36. The chemical blending system of claim 35 wherein the first concentration measuring instrument includes measurement means for providing a substantially instantaneous measurement response time.
37. The chemical blending system of claim 28 wherein the first concentration measuring instrument includes a conductivity-type measuring instrument.
38. The chemical blending system of claim 28 wherein the second concentration measuring instrument includes measurement means for providing a relatively high degree of measurement accuracy with respect to the degree of measurement accuracy operating characteristics of the first concentration measuring instrument.
39. The chemical blending system of claim 28 wherein the second concentration measuring instrument includes a titration analyzer measuring instrument.
40. The chemical blending system of claim 28 wherein:
the concentrate flow regulating mechanism includes a concentrate flow regulating valve;
the memory for storing concentrate injection includes a concentrate injection constant representative of chemical concentration changes as a function of the length of time that the valve is actuated; and
the digital processor means for performing function (b) includes means for:
(b1) determining the difference in concentration between the concentration reading provided by the first concentration measuring instrument and the desired concentration;
(b2) accessing the memory and determining a concentrate flow regulating valve actuation time as a function of the concentration difference determined by function b1 and the concentration injection constant; and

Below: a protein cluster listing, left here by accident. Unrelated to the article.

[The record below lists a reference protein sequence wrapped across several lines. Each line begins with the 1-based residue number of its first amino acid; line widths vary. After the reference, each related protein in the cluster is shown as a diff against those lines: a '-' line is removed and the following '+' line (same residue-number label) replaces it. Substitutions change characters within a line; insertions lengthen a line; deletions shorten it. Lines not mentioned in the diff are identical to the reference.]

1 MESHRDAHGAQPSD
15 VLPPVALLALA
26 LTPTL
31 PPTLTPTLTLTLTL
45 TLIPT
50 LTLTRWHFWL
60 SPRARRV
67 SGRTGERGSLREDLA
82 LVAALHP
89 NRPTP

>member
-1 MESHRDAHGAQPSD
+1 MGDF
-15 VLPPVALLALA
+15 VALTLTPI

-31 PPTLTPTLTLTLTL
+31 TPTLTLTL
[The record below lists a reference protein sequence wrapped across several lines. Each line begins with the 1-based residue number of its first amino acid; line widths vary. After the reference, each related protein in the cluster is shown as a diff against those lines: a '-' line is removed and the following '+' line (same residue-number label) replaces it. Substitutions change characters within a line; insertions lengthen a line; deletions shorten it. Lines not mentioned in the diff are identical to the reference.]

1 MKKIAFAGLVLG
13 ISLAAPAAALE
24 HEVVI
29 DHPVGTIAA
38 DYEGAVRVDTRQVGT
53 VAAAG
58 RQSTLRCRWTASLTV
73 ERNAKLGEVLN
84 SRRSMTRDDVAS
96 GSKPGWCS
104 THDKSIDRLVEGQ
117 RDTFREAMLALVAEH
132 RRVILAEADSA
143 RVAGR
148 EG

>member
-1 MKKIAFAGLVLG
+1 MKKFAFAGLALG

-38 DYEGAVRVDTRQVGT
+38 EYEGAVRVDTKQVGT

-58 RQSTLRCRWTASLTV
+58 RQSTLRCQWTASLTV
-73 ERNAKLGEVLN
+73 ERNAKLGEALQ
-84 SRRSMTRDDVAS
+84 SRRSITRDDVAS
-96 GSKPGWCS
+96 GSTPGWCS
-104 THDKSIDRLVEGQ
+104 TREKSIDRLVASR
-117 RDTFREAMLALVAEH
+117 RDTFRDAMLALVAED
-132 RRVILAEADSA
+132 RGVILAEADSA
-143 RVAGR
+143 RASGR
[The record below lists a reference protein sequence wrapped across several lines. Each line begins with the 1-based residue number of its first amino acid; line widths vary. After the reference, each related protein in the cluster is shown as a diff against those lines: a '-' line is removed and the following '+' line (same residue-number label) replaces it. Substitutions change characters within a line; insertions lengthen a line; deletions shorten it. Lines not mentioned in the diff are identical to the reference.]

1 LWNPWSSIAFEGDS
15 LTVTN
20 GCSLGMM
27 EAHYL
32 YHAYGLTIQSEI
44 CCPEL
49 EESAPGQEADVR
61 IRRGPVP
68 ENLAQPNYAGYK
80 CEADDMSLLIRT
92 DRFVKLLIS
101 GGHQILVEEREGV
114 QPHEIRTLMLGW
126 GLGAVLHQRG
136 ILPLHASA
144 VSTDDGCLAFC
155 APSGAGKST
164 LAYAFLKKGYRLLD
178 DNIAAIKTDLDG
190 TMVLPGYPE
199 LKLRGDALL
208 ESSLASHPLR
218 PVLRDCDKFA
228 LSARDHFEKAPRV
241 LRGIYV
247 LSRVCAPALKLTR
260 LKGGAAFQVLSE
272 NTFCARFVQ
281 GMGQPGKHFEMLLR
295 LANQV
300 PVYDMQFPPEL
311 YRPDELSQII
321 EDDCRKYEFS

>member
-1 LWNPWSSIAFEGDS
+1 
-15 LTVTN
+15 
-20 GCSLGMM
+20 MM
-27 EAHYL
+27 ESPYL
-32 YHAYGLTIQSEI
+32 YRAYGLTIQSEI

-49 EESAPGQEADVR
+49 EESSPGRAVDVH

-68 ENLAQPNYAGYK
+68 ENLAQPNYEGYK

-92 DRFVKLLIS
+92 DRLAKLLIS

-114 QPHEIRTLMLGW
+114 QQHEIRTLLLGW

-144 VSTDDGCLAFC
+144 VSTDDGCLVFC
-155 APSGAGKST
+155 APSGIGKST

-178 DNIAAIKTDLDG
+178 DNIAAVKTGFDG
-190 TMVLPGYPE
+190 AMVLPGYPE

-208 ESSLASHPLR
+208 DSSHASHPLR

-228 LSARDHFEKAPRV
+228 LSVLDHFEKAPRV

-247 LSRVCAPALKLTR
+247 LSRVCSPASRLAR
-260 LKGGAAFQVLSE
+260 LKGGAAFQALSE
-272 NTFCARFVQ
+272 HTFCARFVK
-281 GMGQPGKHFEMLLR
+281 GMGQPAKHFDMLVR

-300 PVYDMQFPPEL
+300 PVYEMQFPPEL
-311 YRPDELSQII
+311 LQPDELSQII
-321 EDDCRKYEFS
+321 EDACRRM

(b3) actuating the concentrate flow regulating valve for the actuation time determined by function b2.
Description
BACKGROUND OF THE INVENTION

1. Field of the Invention

The present invention is a chemical blending system. In particular, the present invention is a computer-controlled system for blending batches of concentrated chemicals from two or more chemical components for subsequent use in semiconductor fabrication facilities.

2. Description of the Related Art

Chemical generation or blending systems are used in a variety of industrial applications to blend two or more components or constituents to a desired concentration. In semiconductor fabrication facilities, for example, concentrated chemicals (which are usually provided by commercial chemical suppliers in solution with water) are mixed or diluted with DI (deionized) water before being sprayed on or otherwise applied to semiconductor wafers. Table 1 below lists a number of chemicals used in semiconductor fabrication facilities, and the concentration (in weight %) in which these chemicals are typically provided by suppliers.

              TABLE 1______________________________________                        Percentage                        ConcentrateChemical          Symbol     in Water______________________________________Hydrofluoric Acid HF         49%Acetic Acid       HAC        99.7%Nitric Acid       HNO3  71%Phosphoric Acid   H3 PO4                        80%Potassium Hydroxide             KOH        30%Tetramethyl Ammonium             TMAH       25%HydroxideHydrochloric Acid HCl        37%HF and Ammonium   BOEs       --Fluoride MixturesAmmonium Hydroxide             NH4 OH                        28-30%Sulfuric Acid     H2 SO4                        93-98%______________________________________